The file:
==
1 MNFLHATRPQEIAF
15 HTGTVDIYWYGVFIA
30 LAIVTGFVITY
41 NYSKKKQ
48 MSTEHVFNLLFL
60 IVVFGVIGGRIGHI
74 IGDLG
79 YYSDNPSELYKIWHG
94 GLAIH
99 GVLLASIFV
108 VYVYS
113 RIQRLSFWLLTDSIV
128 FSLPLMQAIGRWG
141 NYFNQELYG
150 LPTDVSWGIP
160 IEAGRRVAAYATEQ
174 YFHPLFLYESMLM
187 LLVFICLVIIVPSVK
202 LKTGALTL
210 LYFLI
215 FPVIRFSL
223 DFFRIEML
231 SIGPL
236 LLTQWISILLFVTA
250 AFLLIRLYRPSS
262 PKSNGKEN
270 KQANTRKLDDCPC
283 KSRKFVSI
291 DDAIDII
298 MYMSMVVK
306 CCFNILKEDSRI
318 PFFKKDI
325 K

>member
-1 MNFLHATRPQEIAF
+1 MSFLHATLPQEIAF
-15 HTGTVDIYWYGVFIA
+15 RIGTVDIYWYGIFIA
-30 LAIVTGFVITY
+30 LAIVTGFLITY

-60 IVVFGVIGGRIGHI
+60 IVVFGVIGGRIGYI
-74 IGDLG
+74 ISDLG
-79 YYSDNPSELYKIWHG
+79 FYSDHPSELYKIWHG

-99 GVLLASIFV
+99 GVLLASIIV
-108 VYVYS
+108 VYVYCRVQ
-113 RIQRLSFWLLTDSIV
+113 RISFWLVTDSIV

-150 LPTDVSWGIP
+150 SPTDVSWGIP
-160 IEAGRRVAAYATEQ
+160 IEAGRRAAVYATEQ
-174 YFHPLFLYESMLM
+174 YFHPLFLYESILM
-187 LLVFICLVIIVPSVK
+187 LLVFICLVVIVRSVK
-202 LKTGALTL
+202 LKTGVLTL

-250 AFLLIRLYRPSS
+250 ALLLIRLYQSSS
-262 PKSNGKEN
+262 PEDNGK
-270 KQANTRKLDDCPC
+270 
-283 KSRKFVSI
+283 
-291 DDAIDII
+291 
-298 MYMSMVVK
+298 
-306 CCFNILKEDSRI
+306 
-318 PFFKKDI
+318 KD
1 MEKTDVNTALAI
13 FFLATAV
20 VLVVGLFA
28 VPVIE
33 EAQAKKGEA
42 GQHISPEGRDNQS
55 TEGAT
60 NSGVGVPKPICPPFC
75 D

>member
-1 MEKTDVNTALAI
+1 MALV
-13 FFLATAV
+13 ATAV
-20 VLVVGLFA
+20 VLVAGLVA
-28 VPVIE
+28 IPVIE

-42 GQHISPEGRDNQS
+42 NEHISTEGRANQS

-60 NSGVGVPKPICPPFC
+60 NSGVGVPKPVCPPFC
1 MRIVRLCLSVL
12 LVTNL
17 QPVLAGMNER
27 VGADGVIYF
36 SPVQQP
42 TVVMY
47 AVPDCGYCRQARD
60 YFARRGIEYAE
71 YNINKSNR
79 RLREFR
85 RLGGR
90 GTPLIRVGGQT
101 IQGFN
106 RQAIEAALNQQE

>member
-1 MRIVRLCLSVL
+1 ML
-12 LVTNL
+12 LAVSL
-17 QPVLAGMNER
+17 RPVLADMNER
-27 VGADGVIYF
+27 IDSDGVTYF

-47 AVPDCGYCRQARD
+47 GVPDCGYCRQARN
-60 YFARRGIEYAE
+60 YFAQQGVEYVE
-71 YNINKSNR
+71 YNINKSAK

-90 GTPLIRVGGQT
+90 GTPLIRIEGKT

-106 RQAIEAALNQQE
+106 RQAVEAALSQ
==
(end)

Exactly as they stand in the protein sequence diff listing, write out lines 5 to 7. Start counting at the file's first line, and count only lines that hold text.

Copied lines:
48 MSTEHVFNLLFL
60 IVVFGVIGGRIGHI
74 IGDLG